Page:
My thanks to all who responded. The feedback provided helped my do what was
needed.

Thanks again.


Roy Luce
Systems Plus - Midwest

Direct: 847-540-9635
800-913-PLUS (7587)
Cell: 847-910-0884
Email: rluce@xxxxxxxxxxxxxxxxxxx


-----Original Message-----
From: midrange-l-bounces@xxxxxxxxxxxx
[mailto:midrange-l-bounces@xxxxxxxxxxxx] On Behalf Of Vern Hamberg
Sent: Tuesday, September 01, 2009 3:21 PM
To: Midrange Systems Technical Discussion
Subject: Re: calling programs with parameters from the command line

Roy

No one has exactly told you why this happens. The system has to make
some assumptions when you pass literal values as parameters. The program
is expecting certain data types, but literals have no data type. The
system assumes that numbers are 15 digit packed with 5 decimal places.
For character literals, it will pad values out to 32 characters with
blanks. So if you have a literal value of 'fred' - the system will pass
a value of 'fred '. That causes a problem
with parameters that are declared as longer than 32 characters - because
things called have parameters passed by reference (pointers), you get
whatever is in memory after position 32. Danger! Danger! Will Robinson!!!

The FAQ that Jerry pointed to is very good. It says very little about
the numeric situation, however, so here is a link to a wiki article on
our company website with links to the IBM documentation about all this -
http://wiki.rjssoftware.com/wiki/index.php/Padding_a_character_parameter_whe
n_calling_a_program

The article specifically deals with the character literals issue, but
the links at IBM will say more about the numeric literals problem.

HTH
Vern

lwl wrote:
Okay, I have to ask.

But before I ask, a couple of definitions:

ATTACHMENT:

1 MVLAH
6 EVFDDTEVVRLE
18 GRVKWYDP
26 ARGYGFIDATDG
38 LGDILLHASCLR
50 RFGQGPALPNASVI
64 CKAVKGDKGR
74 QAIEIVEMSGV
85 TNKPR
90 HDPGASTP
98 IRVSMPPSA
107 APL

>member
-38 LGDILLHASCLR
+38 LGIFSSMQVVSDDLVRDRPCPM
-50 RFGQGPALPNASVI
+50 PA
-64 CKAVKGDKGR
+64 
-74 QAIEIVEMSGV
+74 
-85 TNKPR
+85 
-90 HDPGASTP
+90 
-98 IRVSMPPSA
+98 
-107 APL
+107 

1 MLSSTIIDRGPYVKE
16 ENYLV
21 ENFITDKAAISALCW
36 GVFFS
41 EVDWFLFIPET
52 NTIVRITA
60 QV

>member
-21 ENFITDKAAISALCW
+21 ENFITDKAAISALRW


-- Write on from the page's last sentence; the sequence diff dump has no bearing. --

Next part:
Bytes are 8 bits, nibbles are half a byte or 4 bits.
Packed fields use consecutive nibbles to store values
Unpacked fields use consecutive bytes to store values

So the question is: if the RPG program declares a parameter as 7,0 field
does that mean it is automatically a packed field and, by definition,
using
consecutive nibbles to store the value?


Roy Luce
Systems Plus - Midwest

Direct: 847-540-9635
800-913-PLUS (7587)
Cell: 847-910-0884
Email: rluce@xxxxxxxxxxxxxxxxxxx

-----Original Message-----
From: midrange-l-bounces@xxxxxxxxxxxx
[mailto:midrange-l-bounces@xxxxxxxxxxxx] On Behalf Of Lloyd Bailey
Sent: Tuesday, September 01, 2009 10:22 AM
To: Midrange Systems Technical Discussion
Subject: Re: calling programs with parameters from the command line


You need to pass numeric parameters as hex. Your call will look like...

Call pgm1 (X'0000087F')

The rules with hex values is the last position must end in F. The amount
of
positions between the single quotes (including the F) must be an even
amount. For instance, if your parameter was defined as 2,0 and you wanted
to
pass the value of 99, the hex value will look like...
X'099F' = 99 for the 2,0 parameter value and an extra 0 to make the amount
of positions between the quotes an even amount.

Hope this helps
Lloyd Bailey
Office: (631) 244-2165
Cell: (631) 445-5344
Fax: (631) 200-6113




"lwl"

<lwl@xxxxxxxxxxxx

m> To

Sent by: <midrange-l@xxxxxxxxxxxx>

midrange-l-bounce cc

s@xxxxxxxxxxxx

Subject

calling programs with parameters

09/01/2009 11:04 from the command line

AM





Please respond to

Midrange Systems

Technical

Discussion

<midrange-l@midra

nge.com>









To all



As you cal tell from this question I'm new to the 400/iSeries environment.



I want to call a program (pgm1) with one parameter (PRM01) from the
command
line.

The parameter is 7,0 in the program and the value I want to pass is 87



I think the command line entry is:



Call pgm1 (0000087)



Obviously this is wrong because the program abends on a data error when I
use the above instruction format.



What should the command line entry look like?





Roy Luce

Systems Plus - Midwest



Direct: 847-540-9635

800-913-PLUS (7587)

Cell: 847-910-0884

Email: rluce@xxxxxxxxxxxxxxxxxxx



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